A Health Hazard Dangerously Mishandled

Although Flint is not the only city to face this problem, its handling of the situation is the worst in United States history. Full stop. When Washington, D.C. faced a similar drinking water crisis in 2004, they were able to address the issue by treating their water with orthophosphate, a corrosion inhibitor. This and other corrosion inhibitors work by increasing the pH (aka. decreasing the acidity) of the water and forming a film to coat the inside of the pipes so that they corrode less quickly and leach less lead. Although the Detroit water was treated with corrosion inhibitor, inexplicably, Flint chose not to pursue this when they switched sources. Discontinuing the use of corrosion inhibitors allowed toxic scale build-up to flow freely into people’s homes. Though the city has since switched back to Detroit water, the EPA warns that health hazards remain.

As the situation now stands, so much damage has been done to the Flint water distribution system that it may not even be possible to meet Federal standards via chemical water treatment alone. Certainly the harm already inflicted on Flint residents cannot be undone at this point.

Ariana Hawk, 25, a pregnant mother of two, said her 2-year-old son has rashes on his face and body from exposure to the contaminated water. Via NBC News.

I think what disturbs me the most about this situation is the cavalier, belittling attitudes government officials have displayed throughout this entire process. Though they were aware of resident complaints as early as July 2015, it took until January 5, 2016 for a state of emergency to be declared. For months, government officials gave assurances to the public that their water was safe meanwhile ignoring very compelling evidence from a variety of sources that showed otherwise. A couple highlights:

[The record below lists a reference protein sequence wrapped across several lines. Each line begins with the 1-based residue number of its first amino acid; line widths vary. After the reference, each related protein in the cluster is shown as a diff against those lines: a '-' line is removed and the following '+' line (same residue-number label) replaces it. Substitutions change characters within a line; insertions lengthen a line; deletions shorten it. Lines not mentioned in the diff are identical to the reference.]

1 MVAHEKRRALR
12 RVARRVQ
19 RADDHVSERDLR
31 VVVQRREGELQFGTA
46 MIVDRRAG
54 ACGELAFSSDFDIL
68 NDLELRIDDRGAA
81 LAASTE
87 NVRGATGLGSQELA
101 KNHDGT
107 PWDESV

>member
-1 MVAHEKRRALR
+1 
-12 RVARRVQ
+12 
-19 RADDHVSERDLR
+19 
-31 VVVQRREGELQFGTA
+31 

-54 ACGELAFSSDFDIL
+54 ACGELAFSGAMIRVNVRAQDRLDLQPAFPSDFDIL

• In September 2015, when Dr. Mona Hanna-Attisha — who is MPH program director for the pediatric residency at the Hurley Children’s Hospital at Hurley Medical Center, a professor at Michigan State University’s College of Human Medicine, and sits on the Michigan Chapter of the American Academy of Pediatrics — went public with findings of elevated blood-lead levels among Flint children, the state swiftly dismissed her research, with a spokesman appearing on national news to characterize her work as “unfortunate,” “irresponsible”  and “near hysteria.” (She was, of course, entirely correct, and the state had data confirming it.)
  • In October 2015, a leaked memo from a US Environmental Protection Agency official explained how Michigan’s process for lead testing in Flint’s water delivered artificially low results. “It is clear from several, now available documents, that certain MDEQ and EPA staff chose to put their reputations ahead of the safety and health of Flint citizens,” said Senate Minority Leader Jim Ananich. (That’s good that they’re taking at least some ownership. But why was this information only revealed when a document leaked?)

Though there’s certainly national media attention on Flint now, it’s hard to imagine the situation getting this out of hand in a whiter, wealthier community. Things ain’t how they should be.

Protestors march along Saginaw Street demanding clean water outside of Flint City Hall in Flint, Mich. on Wednesday Oct. 7, 2015. Christian Randolph | MLive.com.

Protestors march along Saginaw Street demanding clean water outside of Flint City Hall in Flint, Mich. on Wednesday Oct. 7, 2015. Via Christian Randolph, MLive.com.

An Opportunity for Justice

Shocking as this particular case may be, environmental disparities and uneven enforcement of environmental law is commonplace in the United States. Residents of Flint (57% Black; 41.5% living below the poverty level) know this firsthand. Beyond the city’s history of poorly handled water issues, Flint has faced environmental issues and apparent government indifference for decades, particularly following the collapse of the auto industry. In 1994, for example, environmental justice activists filed a complaint with the EPA to block construction of a biomass plant, arguing that low-income African Americans have already suffered enough from the concentration of pollution and poverty in the northeast quarter. The EPA noted the request on its list of civil rights complaints, but has yet to respond, even after repeated follow up requests from filers. Meanwhile, the biomass plant has been running for 20 years, burning wasted wood, pellets and old houses.